Larry Ellis, fishing columnist

Fishing is all about windows of fishing opportunity, which occurred last week and will be highlighting this week's fishing prospects in the Brookings area.

Last week for instance, the National Weather Service called for steep swells and high winds in the local area, yet a few boaters were still able to experience some excellent fishing action in a three-hour window that occurred in the morning directly outside the Port of Brookings Harbor.

Anglers taking advantage of that narrow window were able to limit or nearly-limit out on some nice lingcod and larger-than-average-size black rockfish, but only if they were on the ocean at first light and were making tracks back to port before 10 a.m. when the winds kicked up.

There is a very good chance that the ocean will be behaving the same way today through Monday. The forecast calls for 2-foot swells with winds ranging between 8 and 13 knots, so there may be a good chance that a choice window of fishing opportunity could happen at first light and until 8, 9 or 10 a.m., and for anglers venturing no more than one-quarter mile from the north and south jetty jaws.

If that window does indeed open, anglers will also have some ideal tides to fish. There is nothing better than an incoming tide before the peak of high tide occurring early in the morning. Today, high tide is going to peak at 7:50 a.m., so a good ocean bite could take place for about one hour if a person hits the ocean at 7 a.m.

On Sunday, the window may widen for an even longer period, with high tide occurring at 8:55 a.m. If the ocean is fairly flat directly outside the bar, anglers should be able to squeeze in two hours of prime fishing time.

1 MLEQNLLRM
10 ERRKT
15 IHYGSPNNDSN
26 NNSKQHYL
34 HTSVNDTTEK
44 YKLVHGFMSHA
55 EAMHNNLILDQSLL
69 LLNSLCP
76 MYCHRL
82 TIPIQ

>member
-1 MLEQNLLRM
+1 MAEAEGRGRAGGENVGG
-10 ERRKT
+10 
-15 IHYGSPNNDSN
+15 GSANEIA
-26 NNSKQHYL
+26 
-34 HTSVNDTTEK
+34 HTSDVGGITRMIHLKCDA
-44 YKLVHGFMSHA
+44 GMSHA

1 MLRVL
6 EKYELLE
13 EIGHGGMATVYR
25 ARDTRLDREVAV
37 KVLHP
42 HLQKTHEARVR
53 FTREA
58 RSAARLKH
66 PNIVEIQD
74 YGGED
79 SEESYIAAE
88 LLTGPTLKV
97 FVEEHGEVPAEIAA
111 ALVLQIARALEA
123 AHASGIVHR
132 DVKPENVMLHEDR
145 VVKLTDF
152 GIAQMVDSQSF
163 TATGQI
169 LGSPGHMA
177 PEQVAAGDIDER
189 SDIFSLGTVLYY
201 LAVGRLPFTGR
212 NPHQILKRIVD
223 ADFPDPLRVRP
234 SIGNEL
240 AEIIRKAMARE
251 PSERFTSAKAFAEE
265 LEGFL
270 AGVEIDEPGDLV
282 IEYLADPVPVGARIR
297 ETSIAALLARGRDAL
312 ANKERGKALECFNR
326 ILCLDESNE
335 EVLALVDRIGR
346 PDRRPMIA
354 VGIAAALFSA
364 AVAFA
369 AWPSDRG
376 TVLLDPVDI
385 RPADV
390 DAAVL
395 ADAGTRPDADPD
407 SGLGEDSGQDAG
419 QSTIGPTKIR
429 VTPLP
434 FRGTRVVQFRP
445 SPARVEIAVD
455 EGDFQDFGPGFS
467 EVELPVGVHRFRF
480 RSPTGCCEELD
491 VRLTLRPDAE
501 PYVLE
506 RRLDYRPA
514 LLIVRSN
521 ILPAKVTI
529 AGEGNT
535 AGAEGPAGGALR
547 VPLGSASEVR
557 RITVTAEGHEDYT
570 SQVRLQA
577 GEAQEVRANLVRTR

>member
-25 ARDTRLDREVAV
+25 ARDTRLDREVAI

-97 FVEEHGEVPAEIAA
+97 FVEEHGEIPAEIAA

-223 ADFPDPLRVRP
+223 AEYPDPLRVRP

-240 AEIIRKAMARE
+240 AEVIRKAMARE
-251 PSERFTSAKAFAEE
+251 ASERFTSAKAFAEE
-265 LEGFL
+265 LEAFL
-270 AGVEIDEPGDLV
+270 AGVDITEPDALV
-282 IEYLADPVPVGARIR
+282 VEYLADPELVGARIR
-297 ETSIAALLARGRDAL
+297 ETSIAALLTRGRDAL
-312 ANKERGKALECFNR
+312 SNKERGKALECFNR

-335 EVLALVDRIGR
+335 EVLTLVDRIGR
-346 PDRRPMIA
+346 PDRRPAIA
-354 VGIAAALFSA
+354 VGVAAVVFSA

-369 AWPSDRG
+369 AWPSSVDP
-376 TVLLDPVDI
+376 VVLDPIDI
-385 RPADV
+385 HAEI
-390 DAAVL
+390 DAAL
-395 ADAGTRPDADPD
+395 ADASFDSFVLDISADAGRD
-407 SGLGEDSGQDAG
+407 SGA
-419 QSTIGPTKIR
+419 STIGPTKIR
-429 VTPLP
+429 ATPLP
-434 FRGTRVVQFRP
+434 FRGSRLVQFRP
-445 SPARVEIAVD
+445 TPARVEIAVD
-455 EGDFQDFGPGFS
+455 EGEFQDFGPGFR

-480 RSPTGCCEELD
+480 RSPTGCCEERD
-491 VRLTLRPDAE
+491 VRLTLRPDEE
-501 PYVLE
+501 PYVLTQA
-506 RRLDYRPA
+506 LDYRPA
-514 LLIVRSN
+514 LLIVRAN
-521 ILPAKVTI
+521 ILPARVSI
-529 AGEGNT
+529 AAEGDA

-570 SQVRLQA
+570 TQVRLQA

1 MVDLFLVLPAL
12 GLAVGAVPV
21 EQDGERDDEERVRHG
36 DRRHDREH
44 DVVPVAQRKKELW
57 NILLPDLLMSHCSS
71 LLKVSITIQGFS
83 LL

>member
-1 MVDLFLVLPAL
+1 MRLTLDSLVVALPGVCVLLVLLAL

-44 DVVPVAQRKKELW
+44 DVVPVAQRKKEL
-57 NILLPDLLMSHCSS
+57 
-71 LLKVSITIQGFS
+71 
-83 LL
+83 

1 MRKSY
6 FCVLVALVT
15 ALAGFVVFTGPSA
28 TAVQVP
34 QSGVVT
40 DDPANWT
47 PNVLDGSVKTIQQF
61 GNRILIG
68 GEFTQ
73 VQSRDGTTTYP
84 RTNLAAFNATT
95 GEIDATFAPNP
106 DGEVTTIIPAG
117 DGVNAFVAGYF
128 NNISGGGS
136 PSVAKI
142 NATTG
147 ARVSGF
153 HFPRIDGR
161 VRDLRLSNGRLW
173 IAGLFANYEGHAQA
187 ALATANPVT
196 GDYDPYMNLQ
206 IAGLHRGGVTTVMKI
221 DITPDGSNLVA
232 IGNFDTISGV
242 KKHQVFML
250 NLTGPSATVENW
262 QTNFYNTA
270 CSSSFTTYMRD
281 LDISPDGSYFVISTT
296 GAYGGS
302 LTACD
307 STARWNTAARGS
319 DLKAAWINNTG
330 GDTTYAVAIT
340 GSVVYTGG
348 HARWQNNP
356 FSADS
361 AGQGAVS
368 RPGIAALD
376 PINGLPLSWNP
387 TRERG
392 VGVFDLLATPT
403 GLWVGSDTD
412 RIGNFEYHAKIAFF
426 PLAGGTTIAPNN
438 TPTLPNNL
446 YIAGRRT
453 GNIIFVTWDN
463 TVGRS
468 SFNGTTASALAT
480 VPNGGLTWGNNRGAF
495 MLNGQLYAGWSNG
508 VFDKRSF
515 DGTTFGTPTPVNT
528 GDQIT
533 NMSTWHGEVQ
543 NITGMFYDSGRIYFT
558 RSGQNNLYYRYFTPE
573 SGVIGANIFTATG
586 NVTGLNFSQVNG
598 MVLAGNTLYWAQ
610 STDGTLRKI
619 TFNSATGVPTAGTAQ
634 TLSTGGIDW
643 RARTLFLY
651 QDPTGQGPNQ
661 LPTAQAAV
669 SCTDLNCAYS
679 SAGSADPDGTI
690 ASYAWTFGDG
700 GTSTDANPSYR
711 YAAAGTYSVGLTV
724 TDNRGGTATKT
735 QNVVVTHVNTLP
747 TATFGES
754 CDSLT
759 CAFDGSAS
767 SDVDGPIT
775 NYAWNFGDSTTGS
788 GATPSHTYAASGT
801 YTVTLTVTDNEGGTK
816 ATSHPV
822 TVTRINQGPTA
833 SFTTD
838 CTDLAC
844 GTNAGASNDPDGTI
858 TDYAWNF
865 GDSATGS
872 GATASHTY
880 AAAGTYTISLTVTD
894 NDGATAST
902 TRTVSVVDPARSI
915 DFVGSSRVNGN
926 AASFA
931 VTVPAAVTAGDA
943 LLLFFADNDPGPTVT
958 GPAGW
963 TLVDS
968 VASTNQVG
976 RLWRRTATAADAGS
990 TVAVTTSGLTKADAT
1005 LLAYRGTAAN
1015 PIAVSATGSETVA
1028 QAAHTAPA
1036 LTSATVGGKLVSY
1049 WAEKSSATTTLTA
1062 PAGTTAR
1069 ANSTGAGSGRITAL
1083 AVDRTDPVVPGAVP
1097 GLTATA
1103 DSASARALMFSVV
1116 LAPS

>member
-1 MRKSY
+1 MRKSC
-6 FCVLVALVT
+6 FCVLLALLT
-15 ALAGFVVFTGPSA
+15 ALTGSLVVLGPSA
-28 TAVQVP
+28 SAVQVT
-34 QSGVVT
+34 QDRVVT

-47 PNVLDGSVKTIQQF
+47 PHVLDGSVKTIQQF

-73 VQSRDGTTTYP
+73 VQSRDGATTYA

On Monday, high tide is predicted to peak at 9:55 a.m. This should give anglers a three-hour window of ideal fishing conditions.


If the bar is too windy to cross in the morning, anglers will still be able to take advantage of some excellent surfperch fishing, like the kind that occurred last week, when fishermen brought in calico, striped and redtail surfperch limits to the Port of Brookings Harbor fillet tables.

Surf-fishermen couldn't order a better set of surfperch-fishing tides than what Mother Ocean is offering this coming week. Guaranteed, surfperch will be digging in the whitewater on the incoming tide through the peak of high tide. You will want to be at your beach of choice at least three hours before the peak of high tide, and be ready to make your first cast, which makes Monday the first ideal day to fish for surfperch.

The fishing should keep getting better every day into the week. On Tuesday, high tide peaks at 10:46 a.m., and on Wednesday, high tide peaks at 11:36 a.m. On Thursday, high tide is at 12:25 p.m. and on Friday, the peak of high tide is at 1:15 p.m.

The best bait has been small pieces of raw shrimp. You'll want to tie a pyramid sinker ranging from 4 to 6 ounces to the bottom of your line which should be no lighter than 20-pound test monofilament. Tie between two dropper loops spaced 18-inches from each other and put a size 6 snelled leader inside each loop.

Remember that surfperch are often very close to shore. Many anglers make a mistake of casting their rigs out too far, so if you don't get bit within 10 minutes, reel your setup in a few cranks and wait another 5 minutes. Keep repeating this procedure until you hit pay dirt.

Large redtail surfperch are still being caught down the beach from the Nesika Beach Rest Stop.


Springer fishing on the lower Rogue has been moderately mediocre at best with one or two guides limiting out each day.

Get ready. There are only 11 days left until the opening of the ocean salmon season!

Tight lines!